Well, heartbleed was a big buzz back in the day when security researcher Neel Mehta of Google’s security team had reported it, many websites, some were very popular, were affected. The new zero-day vulnerability discovered recently can cause catastrophic damage to data centers who use virtualization KVM/QEMU, Xen hypervisors, and VirtualBox, while the VMware and Hyper-V stay unaffected. The defect lies in Floppy Disk, and believe it or not, the bug went undetected for more than a decade.
Venom zero-day vulnerability has discovered by Jason Geffner, having assigned ( CVE-2015-3456 ) and was rated critical because it had a big impact.
In order to take advantage of Venom vulnerability, a dedicated hacker would need to gain access to a virtual machine with root privileges, and considering how easy is to deploy new OS on various cloud hosting companies that use affected virtualization software it takes little effort to rent a VM. A potential hacker could then be able to break out from a virtual machine on a cloud system and get admittance to other data on a system network and execute remote code by overwriting critical structure of virtual machine memory. Exploiting the VENOM bug, one can gain unauthorized access to the corporate intellectual property, including sensitive and personal information data. Thousands of hosting companies and potentially millions of end users, which rely heavily on potentially affected Virtual Machines for hosting and storage.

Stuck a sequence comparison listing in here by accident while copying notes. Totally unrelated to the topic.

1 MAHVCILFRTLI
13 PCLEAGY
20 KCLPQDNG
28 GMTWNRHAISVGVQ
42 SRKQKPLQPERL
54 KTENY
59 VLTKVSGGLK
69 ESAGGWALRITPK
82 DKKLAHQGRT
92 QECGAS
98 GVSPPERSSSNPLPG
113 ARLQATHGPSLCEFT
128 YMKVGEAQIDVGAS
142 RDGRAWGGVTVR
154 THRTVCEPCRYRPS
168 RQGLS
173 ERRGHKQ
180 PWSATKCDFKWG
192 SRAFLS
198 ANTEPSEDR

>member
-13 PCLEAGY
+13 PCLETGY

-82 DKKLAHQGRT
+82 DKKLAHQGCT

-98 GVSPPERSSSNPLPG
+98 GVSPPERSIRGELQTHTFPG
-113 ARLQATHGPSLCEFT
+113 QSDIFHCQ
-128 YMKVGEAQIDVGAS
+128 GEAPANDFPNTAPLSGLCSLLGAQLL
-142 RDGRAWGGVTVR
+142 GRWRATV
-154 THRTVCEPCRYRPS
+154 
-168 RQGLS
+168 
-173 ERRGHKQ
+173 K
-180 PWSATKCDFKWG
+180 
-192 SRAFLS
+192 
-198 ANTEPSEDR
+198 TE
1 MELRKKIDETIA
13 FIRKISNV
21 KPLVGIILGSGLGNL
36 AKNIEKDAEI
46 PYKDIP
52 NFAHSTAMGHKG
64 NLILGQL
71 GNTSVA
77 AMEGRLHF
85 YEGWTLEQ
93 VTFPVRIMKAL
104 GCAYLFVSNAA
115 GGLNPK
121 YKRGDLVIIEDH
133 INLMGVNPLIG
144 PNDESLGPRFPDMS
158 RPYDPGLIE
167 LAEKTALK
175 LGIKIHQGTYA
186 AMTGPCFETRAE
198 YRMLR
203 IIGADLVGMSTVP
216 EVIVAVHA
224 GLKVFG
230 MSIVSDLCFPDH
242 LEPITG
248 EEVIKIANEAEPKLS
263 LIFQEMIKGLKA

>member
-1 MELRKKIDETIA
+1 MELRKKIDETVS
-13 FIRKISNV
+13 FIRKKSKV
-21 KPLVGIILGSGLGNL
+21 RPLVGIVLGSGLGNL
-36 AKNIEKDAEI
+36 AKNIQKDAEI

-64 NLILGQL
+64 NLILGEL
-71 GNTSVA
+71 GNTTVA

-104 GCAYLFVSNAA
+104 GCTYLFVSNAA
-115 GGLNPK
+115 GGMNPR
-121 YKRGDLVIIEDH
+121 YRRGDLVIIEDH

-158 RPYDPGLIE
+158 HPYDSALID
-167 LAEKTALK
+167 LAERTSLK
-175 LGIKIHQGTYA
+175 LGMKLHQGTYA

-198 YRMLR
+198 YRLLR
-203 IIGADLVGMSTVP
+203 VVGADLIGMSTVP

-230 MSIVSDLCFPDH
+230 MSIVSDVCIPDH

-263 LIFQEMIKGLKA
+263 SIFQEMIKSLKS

The vulnerability specifically affected the open source Quick Emulator (QEMU) virtual Floppy disk controller (FDC) which is used in various virtualization products (Xen, KVM, VirtualBox) along with the host operating system (OS-X, Windows, Linux, etc..)
Taking precaution, patching your servers and rebooting needs to be done as soon as possible.
yum update qemu-kvm